WASHINGTON, DC – In Testimony submitted to the House Agriculture Committee, the North American Meat Institute (Meat Institute) today said the labor shortage continues to challenge the nation’s food supply chain raising the cost of all food for consumers.

“Just six weeks ago, the Biden Administration tried to blame the meat and poultry industry for the rising cost of food,” said Julie Anna Potts, President and CEO of the North American Meat Institute. “Today, the Congress will hear from other food manufacturers, shippers, input suppliers, growers and retailers enduring the same labor shortages up and down the food supply chain that are driving the record cost of food at the holidays.”

For Potts’ testimony, provided to the House Agriculture Committee for its hearing entitled, “The Immediate Challenges to our Nation’s Food Supply Chain,” go here.

The Meat Institute’s members are still recovering from the COVID-19 pandemic, which exacerbated existing labor challenges coupled with a significant increase in consumer demand.

This increase in demand happened while the packing sector’s ability to process livestock was experiencing operational constraints, and has continued into this year because labor availability has similarly affected the packing industry’s ability to operate at full capacity.

The Meat Institute has supported legislation to allow the meat and poultry industry access to an expanded, year-round agricultural guestworker program because the current, seasonal nature of the program fails to meet industry needs.

Throughout 2021, even as the comprehensive COVID-19 protections instituted by the meat industry since the spring of 2020 successfully lowered transmission among meatpacking workers and held case rates lower than case rates in the general U.S. population, worker shortages have persisted. The Meat Institute regularly hears from member companies challenged with 20 percent absenteeism on any day, as François Léger of FPL Food testified before the House Agriculture Committee on October 7.

In addition to labor, Potts outlined additional challenges to meat and poultry production, which includes ports congestion. The Meat Institute supports the Ocean Shipping Reform Act of 2021. Addressing this crisis also requires improving port efficiencies. Recent announcements by the Ports of Los Angeles and Long Beach to extend hours of operations must be matched with an adequate supply of labor, including truck drivers, along with extended warehouse hours to improve cargo flows. Urgent action is especially critical to enhance current port capacity, including using nearby empty lots for container storage and unloading, along with inland loading points.

Last spring, a federal judge blocked the U.S. Department of Agriculture’s (USDA) New Swine Inspection System (NSIS) rule. Then the Biden administration decided not to appeal the case, and line speeds for swine plants that participated in NSIS have been slowed since July 1. Some of these plants have been running at elevated line speeds for upwards of 20 years and demonstrated their ability to do so safely while maintaining and continuously improving worker safety.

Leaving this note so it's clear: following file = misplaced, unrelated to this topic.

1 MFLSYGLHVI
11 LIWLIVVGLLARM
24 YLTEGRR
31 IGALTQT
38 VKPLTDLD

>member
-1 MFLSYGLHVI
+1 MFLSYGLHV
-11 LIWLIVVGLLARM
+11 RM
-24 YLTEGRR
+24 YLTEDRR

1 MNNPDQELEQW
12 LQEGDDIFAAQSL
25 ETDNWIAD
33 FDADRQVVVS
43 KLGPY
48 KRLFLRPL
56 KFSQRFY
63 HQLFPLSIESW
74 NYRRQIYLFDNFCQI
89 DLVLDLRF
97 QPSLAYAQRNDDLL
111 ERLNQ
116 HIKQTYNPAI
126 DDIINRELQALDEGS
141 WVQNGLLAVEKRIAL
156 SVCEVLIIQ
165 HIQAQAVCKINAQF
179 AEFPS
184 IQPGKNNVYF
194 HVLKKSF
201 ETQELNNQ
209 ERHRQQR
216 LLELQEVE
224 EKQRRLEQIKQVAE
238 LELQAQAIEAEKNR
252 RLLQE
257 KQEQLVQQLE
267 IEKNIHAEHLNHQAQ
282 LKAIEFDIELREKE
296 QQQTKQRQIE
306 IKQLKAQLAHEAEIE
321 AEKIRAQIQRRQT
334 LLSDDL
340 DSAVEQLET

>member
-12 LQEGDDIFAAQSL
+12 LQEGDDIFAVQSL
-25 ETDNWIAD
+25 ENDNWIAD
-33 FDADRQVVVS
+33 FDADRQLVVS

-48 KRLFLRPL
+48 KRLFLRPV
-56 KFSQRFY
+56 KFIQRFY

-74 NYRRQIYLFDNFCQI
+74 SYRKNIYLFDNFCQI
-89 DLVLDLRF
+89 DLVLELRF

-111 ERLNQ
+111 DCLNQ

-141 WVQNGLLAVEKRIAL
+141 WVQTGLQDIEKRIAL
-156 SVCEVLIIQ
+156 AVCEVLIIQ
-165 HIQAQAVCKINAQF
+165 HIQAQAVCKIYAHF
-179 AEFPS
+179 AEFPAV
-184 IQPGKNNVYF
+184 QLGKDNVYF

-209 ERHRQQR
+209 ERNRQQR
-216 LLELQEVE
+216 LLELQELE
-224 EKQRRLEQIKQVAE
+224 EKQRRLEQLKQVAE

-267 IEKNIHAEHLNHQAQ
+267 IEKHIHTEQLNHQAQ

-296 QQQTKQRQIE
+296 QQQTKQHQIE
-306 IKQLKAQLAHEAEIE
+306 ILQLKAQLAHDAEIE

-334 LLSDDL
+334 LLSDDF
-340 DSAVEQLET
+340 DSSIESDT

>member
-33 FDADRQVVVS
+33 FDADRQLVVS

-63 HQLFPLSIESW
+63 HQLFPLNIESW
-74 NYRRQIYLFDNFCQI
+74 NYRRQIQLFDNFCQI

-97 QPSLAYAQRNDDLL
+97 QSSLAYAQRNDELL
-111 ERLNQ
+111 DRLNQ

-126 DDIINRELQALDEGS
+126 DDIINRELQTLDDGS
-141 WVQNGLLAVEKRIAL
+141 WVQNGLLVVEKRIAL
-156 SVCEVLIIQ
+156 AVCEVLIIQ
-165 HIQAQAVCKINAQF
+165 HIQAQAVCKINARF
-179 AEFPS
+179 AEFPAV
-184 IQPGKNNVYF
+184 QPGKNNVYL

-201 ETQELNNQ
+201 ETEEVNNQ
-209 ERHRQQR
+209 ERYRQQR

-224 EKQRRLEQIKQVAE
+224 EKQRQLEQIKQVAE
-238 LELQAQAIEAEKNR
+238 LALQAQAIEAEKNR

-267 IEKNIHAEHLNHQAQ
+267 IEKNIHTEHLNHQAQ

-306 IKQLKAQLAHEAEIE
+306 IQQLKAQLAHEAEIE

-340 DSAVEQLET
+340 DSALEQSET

In June – before the July 1 slowdown – the Meat Institute provided information to USDA regarding worker safety practices and draft criteria that could be included in a line speed waiver to address worker safety and inform future rule-making. Since then, although the Meat Institute has been told repeatedly the Department is close to finalizing criteria for line speed waivers, nothing has been issued.

“It is beyond past time for USDA to issue the criteria for line speed waivers: the NSIS plants – specially configured and staffed to operate under NSIS – have been operating at a competitive disadvantage since July 1, and hog slaughter capacity has been reduced,” said Potts. “With hog plants already running below capacity because of lack of labor, the additional slowdown due to slower line speeds is a self-inflicted wound by the administration.”

Finally, the Meat Institute is concerned about the vaccine mandate for federal employees and contractors. By statute, meat and poultry plants are subject to continuous federal inspection, without which product may not be shipped in commerce. The Meat Institute is concerned that if significant numbers of federal inspection personnel at USDA’s Food Safety and Inspection Service decline to get vaccinated, it will compound the inspector shortage and result in slowdowns at processing plants. Likewise, the Meat Institute has similar concerns about vaccine requirements creating labor shortages for federal contractors, such as the rail lines and trucking industry. The Meat Institute urges the federal government to develop viable contingency plans should there be significant attrition of federal inspectors due to this mandate.

About North American Meat Institute

The Meat Institute is the United States’ oldest and largest trade association representing packers and processors of beef, pork, lamb, veal, turkey, and processed meat products. NAMI members include more than 350 meat packing and processing companies, large and small, and account for more than 95 percent of the United States’ output of meat and 70 percent of turkey production. The Meat Institute provides legislative, regulatory, international affairs, public relations, technical, scientific, and educational services to the meat and poultry packing and processing industry.

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